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What is Google Wave, anyway?

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Posted May 18 2010 04:56 AM

Google Wave was met with considerable fanfare when it launched in a limited preview last fall. It was poised to revolutionize email, save journalism, and alter the fabric of online communication -- or so some of us wanted to believe.

The reality is that Wave hasn't matched up with those unrealistic expectations. Email is still dominant. Journalism's salvation has yet to be found. Communication remains the same.

Here's the interesting bit, though: After talking to Andrés Ferraté, author of "Google Wave: Up and Running," it's clear to me that Wave was mischaracterized. As you'll see in the following Q&A, Ferrate believes we've only scratched the surface of Wave's real utility.


Is Google Wave a collaboration tool? An email alternative? A protocol? Something else?

Interview conducted in Google WaveAndrés Ferraté: Google Wave is a real-time communication and collaboration tool that mashes up a bunch of web technologies, including email, instant messaging, wikis, online documents, forums, gadgets, and everything in-between.

Wave was conceived as a replacement for email -- the two brothers that came up with the idea for Google Wave thought about what "email might look like" if it was invented in the present day -- although at present it currently plays a complementary role with email.

If you look at Google Wave as an uber-platform of sorts, it represents a new model for communication and collaboration that is comprised of three interdependent layers that work in tandem to provide various types of access and functionality with Google Wave.

The Product Layer is represented by the Google Wave client, the app that most people think of when Google Wave is mentioned. This is an HTML5 app that runs in the browser and provides a whole bunch of real-time functionality and rich goodies, including real-time messaging, access to extensions (such as gadgets and robots), attachments, and various other tools.

The Platform Layer is represented by the Google Wave APIs. These open APIs provide developers with access to a slew of stuff, including the ability to produce robots and gadgets, which serve to augment the conversation among participants in a wave.

The Protocol Layer is represented by the Google Wave Protocol, an open source protocol that is used to enable the real-time communication and collaboration across waves. I won't get too much into the technical nature of the protocol, but it essentially uses an innovative model for concurrent exchange of data via XML.


What will Wave become?

Andrés Ferraté: There are a few different answers to that question. There are also different time horizons in terms of how Google Wave will evolve.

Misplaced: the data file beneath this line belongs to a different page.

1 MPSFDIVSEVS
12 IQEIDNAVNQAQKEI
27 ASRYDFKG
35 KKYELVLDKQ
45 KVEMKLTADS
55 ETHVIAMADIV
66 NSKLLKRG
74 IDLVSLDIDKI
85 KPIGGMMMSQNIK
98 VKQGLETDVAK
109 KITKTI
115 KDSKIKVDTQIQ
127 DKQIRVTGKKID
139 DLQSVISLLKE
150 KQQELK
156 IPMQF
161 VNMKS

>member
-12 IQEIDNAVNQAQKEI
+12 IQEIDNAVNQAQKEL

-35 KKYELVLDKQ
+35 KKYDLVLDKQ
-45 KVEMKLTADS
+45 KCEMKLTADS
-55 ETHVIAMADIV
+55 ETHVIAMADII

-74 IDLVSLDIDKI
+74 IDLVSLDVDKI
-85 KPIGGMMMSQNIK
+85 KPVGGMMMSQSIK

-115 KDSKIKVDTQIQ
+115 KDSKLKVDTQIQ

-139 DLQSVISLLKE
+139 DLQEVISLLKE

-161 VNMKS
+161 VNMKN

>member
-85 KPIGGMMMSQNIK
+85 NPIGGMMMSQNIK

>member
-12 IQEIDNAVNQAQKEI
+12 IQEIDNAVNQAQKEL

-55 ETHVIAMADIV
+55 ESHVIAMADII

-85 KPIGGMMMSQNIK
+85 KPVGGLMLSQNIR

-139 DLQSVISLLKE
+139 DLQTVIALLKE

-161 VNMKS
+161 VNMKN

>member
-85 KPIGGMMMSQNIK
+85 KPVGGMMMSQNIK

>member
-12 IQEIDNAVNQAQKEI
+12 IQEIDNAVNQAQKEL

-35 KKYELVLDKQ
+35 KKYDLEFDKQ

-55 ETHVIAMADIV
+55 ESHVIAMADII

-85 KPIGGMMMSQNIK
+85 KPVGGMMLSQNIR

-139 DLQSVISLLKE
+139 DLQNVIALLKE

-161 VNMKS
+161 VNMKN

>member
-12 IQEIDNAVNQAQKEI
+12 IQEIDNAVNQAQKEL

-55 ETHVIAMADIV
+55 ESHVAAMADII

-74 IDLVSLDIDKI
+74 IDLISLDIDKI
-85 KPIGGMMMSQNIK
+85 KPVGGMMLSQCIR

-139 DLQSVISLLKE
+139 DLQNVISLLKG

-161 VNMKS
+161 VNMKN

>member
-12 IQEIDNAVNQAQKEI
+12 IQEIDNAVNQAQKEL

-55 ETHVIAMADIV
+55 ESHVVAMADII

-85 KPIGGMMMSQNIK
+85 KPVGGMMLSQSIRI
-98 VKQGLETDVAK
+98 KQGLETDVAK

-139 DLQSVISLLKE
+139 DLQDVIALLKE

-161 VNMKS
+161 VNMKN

Right now Google Wave is in a limited public preview, and I think the Google Wave team is using this early release to refine some of the major elements of the platform.

The Google Wave client continues to improve, and additional functionality will be added as users provide feedback. I don't think we'll see this layer change too much in terms of look and feel, but there will be some substantial optimization for performance and speed.

The APIs are evolving rather quickly, and we've already seen a thriving developer community emerge around this part of the platform. Creative developers are using the APIs to bridge Google Wave with other services, including email. The Dr. Ray extension showcases this movement quite well.

The Google Wave Federation Protocol is open source, and the long-term vision for this protocol is that it will enable federated access among various "wave providers" with different user bases. We're already seeing that companies like Novell have adopted the Google Wave Federation Protocol for their own products. As companies and organizations adopt this protocol, Google Wave will become more prominent as an alternative to email. I see an ecosystem emerging, whereby there's a broad range of functionality and features among the service providers.


Are there certain extensions that make Wave more useful?

Andrés Ferraté: There are several places to find extensions. One of them is the Extensions list found in your Wave inbox, which lists a bunch of useful gadgets and robots that can be installed via "extension installers" (essentially, one-click installation). Click on Extensions in the navigation pane at the top left of the Google Wave client and choose to see Featured extensions or All extensions.


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If you're more technical, you can also check out the Wave Samples Gallery. The Samples Gallery is primarily a developer resource, so you may need to add these extensions manually.